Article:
The Golden Retriever is a large-sized breed of dog. They were bred as gun dogs to retrieve shot waterfowl such as ducks and upland game birds during hunting and shooting parties, and were named retriever because of their ability to retrieve shot game undamaged. Golden Retrievers have an instinctive love of water, and are easy to train to basic or advanced obedience standards. They are a long-coated breed, with a dense inner coat that provides them with adequate warmth in the outdoors, and an outer coat that lies flat against their bodies and repels water. Golden Retrievers are well suited to residency in suburban or country environments. Although they need substantial outdoor exercise, they should be housed in a fenced area because of their instinctual tendency to roam. The dog sheds copiously, particularly at the change of seasons, and requires fairly regular grooming.
The breed is a prominent participant in conformation shows for purebred dogs. The Golden Retrievers' intelligence makes it a versatile breed and allows it to fill a variety of roles – common ones being guide dog for the blind, hearing dog for the deaf, hunting dog, detection dog, and search and rescue participant. The breed's friendly, gentle temperament means it is unsuited to being a professional guard dog, but its temperament has also made it the third most popular family dog breed (by registration) in the United States, the fifth most popular in Australia, and the eighth most popular in the United Kingdom. Golden Retrievers are rarely choosy eaters, but require ample exercise (of two or more hours a day). The breed is fond of play but also highly trainable; Augie, a Golden Retriever from Texas, holds the world record for the most tennis balls held in the mouth by a dog.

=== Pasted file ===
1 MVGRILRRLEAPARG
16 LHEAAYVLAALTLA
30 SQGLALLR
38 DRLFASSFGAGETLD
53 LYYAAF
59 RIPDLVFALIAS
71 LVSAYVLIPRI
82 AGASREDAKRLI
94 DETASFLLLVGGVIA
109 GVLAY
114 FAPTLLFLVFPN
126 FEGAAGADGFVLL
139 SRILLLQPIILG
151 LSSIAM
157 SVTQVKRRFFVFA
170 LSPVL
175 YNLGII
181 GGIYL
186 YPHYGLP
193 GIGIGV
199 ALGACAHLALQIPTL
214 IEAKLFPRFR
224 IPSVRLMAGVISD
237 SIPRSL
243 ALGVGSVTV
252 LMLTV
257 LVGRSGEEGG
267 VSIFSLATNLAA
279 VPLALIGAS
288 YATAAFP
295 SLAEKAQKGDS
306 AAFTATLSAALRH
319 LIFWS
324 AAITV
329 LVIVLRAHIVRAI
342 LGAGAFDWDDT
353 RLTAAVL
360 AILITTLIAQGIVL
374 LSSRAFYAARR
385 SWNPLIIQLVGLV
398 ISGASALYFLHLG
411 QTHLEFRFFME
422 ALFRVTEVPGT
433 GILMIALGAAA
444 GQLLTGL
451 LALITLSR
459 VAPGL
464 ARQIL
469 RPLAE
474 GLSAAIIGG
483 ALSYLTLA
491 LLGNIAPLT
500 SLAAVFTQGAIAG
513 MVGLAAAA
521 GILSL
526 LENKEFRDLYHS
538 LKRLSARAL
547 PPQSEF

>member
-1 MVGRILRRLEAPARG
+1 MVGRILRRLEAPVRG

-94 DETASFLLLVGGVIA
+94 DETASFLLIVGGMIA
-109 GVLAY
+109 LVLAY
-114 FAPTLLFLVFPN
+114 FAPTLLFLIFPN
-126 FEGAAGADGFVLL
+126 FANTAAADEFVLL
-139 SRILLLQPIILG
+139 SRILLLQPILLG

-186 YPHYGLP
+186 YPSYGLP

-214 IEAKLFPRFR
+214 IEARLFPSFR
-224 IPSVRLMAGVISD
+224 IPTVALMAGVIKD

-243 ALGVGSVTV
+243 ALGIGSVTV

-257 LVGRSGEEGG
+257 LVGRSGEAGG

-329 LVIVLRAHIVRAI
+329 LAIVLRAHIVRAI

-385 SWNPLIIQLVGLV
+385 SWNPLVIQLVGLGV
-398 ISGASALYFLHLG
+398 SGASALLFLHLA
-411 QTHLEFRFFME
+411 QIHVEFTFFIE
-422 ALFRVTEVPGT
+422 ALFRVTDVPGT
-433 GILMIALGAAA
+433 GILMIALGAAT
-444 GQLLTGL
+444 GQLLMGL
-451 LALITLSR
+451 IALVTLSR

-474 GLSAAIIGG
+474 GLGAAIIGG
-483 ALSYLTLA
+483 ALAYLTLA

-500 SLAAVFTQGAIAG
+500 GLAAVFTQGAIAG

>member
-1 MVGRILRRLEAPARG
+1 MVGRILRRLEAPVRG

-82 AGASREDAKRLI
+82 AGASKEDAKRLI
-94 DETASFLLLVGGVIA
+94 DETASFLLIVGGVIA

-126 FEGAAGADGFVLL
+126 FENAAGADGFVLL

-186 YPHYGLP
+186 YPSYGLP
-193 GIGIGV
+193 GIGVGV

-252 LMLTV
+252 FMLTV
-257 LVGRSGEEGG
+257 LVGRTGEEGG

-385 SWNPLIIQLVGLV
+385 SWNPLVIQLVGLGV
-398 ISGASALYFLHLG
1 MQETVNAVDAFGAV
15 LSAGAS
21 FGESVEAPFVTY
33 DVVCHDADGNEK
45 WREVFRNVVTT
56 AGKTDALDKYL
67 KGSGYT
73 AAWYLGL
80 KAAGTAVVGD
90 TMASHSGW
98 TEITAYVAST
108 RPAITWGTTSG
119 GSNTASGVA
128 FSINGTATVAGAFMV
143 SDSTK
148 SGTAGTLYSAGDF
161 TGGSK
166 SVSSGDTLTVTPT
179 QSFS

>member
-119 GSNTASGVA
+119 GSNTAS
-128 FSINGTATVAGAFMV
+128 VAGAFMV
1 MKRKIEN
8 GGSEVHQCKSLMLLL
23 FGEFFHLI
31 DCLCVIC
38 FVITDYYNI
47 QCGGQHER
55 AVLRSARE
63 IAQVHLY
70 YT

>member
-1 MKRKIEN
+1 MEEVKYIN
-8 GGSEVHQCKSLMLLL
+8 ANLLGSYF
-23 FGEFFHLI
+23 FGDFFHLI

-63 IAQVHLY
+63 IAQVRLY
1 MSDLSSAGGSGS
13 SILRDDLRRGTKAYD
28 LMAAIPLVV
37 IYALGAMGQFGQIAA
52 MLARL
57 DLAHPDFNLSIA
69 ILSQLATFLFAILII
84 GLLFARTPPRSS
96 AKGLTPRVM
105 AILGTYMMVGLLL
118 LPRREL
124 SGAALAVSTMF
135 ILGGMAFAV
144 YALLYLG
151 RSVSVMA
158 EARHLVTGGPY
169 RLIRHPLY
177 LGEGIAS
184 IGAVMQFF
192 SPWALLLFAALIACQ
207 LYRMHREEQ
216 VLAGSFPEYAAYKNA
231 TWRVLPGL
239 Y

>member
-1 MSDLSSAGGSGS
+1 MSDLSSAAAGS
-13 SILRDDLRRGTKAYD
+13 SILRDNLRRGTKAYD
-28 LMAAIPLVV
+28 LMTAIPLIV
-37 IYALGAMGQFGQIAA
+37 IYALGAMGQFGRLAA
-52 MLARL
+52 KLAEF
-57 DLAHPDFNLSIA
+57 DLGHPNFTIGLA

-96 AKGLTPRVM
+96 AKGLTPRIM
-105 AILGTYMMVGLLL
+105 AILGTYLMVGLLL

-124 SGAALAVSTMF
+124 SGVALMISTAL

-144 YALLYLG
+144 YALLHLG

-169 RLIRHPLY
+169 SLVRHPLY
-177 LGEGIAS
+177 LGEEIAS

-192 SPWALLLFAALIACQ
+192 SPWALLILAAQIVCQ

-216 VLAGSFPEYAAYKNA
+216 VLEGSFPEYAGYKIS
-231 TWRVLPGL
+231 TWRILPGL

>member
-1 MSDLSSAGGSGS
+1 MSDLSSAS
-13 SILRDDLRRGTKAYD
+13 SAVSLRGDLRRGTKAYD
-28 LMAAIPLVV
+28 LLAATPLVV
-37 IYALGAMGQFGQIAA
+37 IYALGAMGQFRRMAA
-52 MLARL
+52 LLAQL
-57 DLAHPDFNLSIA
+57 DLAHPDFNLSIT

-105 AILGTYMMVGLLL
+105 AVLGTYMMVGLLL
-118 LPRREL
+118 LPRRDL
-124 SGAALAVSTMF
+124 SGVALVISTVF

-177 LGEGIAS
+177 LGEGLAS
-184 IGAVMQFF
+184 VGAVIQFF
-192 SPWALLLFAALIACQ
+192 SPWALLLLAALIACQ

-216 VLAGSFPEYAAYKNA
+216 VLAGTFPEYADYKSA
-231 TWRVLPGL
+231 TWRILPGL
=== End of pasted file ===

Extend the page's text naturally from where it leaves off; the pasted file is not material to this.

The Chesapeake Bay Retriever is a breed of dog belonging to the Retriever, Gundog, and Sporting breed groups. Members of the breed may also be referred to as a Chessie, CBR, or Chesapeake. The breed was developed in the United States Chesapeake Bay area during the 19th century. Historically used by area market hunters to retrieve waterfowl, it is primarily a family pet and hunting companion. They are often known for their love of water and their ability to hunt. It is a medium to large sized dog. The Chesapeake has a thick wavy double coat. They are described as having a bright and happy disposition, courage, willingness to work, alertness, intelligence, and love of water as some of their characteristics.